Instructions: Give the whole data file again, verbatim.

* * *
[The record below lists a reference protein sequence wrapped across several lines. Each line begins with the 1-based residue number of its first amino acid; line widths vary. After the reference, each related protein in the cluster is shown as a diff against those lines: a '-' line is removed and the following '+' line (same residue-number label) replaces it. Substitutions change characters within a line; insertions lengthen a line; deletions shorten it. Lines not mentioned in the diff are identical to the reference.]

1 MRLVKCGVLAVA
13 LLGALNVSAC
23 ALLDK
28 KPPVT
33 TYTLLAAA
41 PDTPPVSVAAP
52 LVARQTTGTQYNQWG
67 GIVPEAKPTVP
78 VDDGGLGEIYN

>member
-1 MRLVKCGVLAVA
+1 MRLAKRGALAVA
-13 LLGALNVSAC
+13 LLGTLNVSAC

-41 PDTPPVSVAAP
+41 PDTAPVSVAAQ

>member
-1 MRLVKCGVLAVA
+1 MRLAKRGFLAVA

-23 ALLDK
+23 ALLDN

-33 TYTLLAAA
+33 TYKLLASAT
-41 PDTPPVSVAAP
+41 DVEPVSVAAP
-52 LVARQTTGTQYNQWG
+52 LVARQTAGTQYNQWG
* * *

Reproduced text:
[The record below lists a reference protein sequence wrapped across several lines. Each line begins with the 1-based residue number of its first amino acid; line widths vary. After the reference, each related protein in the cluster is shown as a diff against those lines: a '-' line is removed and the following '+' line (same residue-number label) replaces it. Substitutions change characters within a line; insertions lengthen a line; deletions shorten it. Lines not mentioned in the diff are identical to the reference.]

1 MRLVKCGVLAVA
13 LLGALNVSAC
23 ALLDK
28 KPPVT
33 TYTLLAAA
41 PDTPPVSVAAP
52 LVARQTTGTQYNQWG
67 GIVPEAKPTVP
78 VDDGGLGEIYN

>member
-1 MRLVKCGVLAVA
+1 MRLAKRGALAVA
-13 LLGALNVSAC
+13 LLGTLNVSAC

-41 PDTPPVSVAAP
+41 PDTAPVSVAAQ

>member
-1 MRLVKCGVLAVA
+1 MRLAKRGFLAVA

-23 ALLDK
+23 ALLDN

-33 TYTLLAAA
+33 TYKLLASAT
-41 PDTPPVSVAAP
+41 DVEPVSVAAP
-52 LVARQTTGTQYNQWG
+52 LVARQTAGTQYNQWG